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The combination of jazz and bootleg booze was an irresistible force in Prohibition-era Washington, and nowhere in town was the music hotter or the drinks more plentiful than in Shaw. The clubs and theaters on U Street, N.W., dubbed the city’s “Black Broadway,” drew audiences to hear headliners like Cab Calloway, Louis Armstrong, and D.C.-born Duke Ellington.
Join author and local historian Garrett Peck on a walking tour that focuses on Shaw during this colorful era. It begins at the legendary Howard Theatre, the cultural centerpiece of neighborhood, then heads to the sites of several 1920s clubs along U Street, including the Club Caverns, Club Bali, Murray’s Palace Casino, and the Minnehaha Theatre (later the location of another landmark, Ben’s Chili Bowl).
Along the way, learn about the city’s race riot of 1919, the unusual tale of a policeman-turned-bootlegger, and the African American artists, performers, and poets who turned this neighborhood into a vaunted nightlife scene rivaled only by Harlem.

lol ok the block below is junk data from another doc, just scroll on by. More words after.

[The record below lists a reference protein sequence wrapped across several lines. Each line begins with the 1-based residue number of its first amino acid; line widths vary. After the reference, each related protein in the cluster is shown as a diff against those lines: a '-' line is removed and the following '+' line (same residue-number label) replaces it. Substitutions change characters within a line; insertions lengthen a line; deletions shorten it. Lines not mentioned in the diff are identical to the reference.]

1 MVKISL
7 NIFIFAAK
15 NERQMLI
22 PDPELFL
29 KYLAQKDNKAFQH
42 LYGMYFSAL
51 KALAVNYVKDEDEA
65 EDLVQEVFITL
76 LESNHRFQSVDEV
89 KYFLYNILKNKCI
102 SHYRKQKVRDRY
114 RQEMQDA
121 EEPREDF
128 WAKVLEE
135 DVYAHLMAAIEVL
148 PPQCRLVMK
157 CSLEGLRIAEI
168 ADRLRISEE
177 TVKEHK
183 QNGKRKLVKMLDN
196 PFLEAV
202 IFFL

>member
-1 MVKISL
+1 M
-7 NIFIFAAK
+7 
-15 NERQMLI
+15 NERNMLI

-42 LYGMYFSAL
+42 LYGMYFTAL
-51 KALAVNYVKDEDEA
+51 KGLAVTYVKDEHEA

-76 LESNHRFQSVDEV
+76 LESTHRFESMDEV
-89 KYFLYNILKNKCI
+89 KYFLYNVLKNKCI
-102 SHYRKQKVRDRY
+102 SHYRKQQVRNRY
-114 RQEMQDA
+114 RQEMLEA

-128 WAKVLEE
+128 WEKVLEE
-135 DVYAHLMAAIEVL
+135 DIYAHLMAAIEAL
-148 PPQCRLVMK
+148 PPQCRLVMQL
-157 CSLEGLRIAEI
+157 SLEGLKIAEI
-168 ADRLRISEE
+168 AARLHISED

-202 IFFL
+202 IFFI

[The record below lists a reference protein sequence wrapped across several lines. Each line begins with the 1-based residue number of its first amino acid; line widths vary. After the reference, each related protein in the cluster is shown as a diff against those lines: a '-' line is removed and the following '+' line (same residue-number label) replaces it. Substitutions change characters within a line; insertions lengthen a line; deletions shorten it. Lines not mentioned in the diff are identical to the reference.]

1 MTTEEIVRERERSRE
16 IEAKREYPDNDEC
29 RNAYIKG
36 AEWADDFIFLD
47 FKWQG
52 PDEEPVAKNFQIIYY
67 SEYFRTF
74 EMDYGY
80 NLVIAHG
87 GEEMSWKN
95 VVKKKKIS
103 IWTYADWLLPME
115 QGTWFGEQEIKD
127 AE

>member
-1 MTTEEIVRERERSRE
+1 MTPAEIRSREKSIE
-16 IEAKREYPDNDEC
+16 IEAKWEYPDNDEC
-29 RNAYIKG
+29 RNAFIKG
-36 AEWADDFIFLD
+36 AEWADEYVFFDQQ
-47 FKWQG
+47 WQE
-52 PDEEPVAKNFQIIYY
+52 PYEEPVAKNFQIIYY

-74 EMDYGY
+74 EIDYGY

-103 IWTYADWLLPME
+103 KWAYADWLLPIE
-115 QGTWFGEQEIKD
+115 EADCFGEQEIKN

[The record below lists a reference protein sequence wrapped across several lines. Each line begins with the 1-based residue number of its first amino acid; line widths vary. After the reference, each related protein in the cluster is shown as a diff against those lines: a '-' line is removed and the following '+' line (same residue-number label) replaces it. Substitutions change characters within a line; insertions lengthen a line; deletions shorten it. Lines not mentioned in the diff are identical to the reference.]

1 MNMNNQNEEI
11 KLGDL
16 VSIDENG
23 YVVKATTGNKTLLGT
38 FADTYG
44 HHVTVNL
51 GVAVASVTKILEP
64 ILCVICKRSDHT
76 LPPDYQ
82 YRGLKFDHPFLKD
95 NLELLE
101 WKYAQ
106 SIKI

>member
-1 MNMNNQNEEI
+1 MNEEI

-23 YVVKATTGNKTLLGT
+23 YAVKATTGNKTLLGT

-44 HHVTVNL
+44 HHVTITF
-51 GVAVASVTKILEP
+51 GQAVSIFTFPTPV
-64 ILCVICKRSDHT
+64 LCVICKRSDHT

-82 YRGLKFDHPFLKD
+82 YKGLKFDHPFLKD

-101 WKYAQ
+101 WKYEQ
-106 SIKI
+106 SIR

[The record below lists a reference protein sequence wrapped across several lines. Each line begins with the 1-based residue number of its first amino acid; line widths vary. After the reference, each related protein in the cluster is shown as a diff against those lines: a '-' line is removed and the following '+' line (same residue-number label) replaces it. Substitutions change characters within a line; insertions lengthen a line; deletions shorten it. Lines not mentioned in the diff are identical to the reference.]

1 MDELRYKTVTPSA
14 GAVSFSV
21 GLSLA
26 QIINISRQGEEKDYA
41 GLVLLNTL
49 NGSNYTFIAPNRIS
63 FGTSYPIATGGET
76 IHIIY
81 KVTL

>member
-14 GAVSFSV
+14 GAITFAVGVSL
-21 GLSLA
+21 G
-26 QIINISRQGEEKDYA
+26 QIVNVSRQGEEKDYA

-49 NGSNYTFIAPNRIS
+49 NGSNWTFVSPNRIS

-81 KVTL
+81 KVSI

Any excursion through a 1920s entertainment mecca wouldn’t be complete without a beverage, so raise a post-walk glass to the glories of Shaw’s past at Right Proper Brewing.
Peck is the author of Prohibition in Washington, D.C.: How Dry We Weren’t and the recent Capital Beer: A Heady History of Brewing in Washington, D.C.
This tour meets in front of the Howard Theatre, 620 T Street, N.W. at 6 p.m.; the tour involves 1.5 miles of walking.